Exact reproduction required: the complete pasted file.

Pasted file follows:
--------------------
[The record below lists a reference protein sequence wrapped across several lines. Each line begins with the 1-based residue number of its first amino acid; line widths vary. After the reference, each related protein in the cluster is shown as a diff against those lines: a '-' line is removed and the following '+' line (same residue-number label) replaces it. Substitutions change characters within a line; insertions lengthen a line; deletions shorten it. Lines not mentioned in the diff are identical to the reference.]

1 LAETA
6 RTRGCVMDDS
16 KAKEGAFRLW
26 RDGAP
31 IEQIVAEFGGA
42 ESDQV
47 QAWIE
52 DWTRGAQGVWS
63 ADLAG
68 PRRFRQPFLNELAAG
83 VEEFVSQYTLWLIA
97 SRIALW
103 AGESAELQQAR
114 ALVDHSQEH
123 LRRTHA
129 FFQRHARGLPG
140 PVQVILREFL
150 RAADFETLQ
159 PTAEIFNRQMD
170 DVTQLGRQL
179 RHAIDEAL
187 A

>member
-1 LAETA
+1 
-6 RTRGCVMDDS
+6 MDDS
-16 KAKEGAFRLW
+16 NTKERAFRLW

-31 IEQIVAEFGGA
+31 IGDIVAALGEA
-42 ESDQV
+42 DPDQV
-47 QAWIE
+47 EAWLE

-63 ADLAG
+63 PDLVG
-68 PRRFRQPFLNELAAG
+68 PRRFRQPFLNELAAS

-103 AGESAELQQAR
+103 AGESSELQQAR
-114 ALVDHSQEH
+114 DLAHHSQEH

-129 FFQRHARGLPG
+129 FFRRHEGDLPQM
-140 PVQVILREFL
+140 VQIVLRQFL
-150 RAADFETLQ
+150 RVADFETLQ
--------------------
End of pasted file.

[The record below lists a reference protein sequence wrapped across several lines. Each line begins with the 1-based residue number of its first amino acid; line widths vary. After the reference, each related protein in the cluster is shown as a diff against those lines: a '-' line is removed and the following '+' line (same residue-number label) replaces it. Substitutions change characters within a line; insertions lengthen a line; deletions shorten it. Lines not mentioned in the diff are identical to the reference.]

1 LAETA
6 RTRGCVMDDS
16 KAKEGAFRLW
26 RDGAP
31 IEQIVAEFGGA
42 ESDQV
47 QAWIE
52 DWTRGAQGVWS
63 ADLAG
68 PRRFRQPFLNELAAG
83 VEEFVSQYTLWLIA
97 SRIALW
103 AGESAELQQAR
114 ALVDHSQEH
123 LRRTHA
129 FFQRHARGLPG
140 PVQVILREFL
150 RAADFETLQ
159 PTAEIFNRQMD
170 DVTQLGRQL
179 RHAIDEAL
187 A

>member
-1 LAETA
+1 
-6 RTRGCVMDDS
+6 MDDS
-16 KAKEGAFRLW
+16 NTKERAFRLW

-31 IEQIVAEFGGA
+31 IGDIVAALGEA
-42 ESDQV
+42 DPDQV
-47 QAWIE
+47 EAWLE

-63 ADLAG
+63 PDLVG
-68 PRRFRQPFLNELAAG
+68 PRRFRQPFLNELAAS

-103 AGESAELQQAR
+103 AGESSELQQAR
-114 ALVDHSQEH
+114 DLAHHSQEH

-129 FFQRHARGLPG
+129 FFRRHEGDLPQM
-140 PVQVILREFL
+140 VQIVLRQFL
-150 RAADFETLQ
+150 RVADFETLQ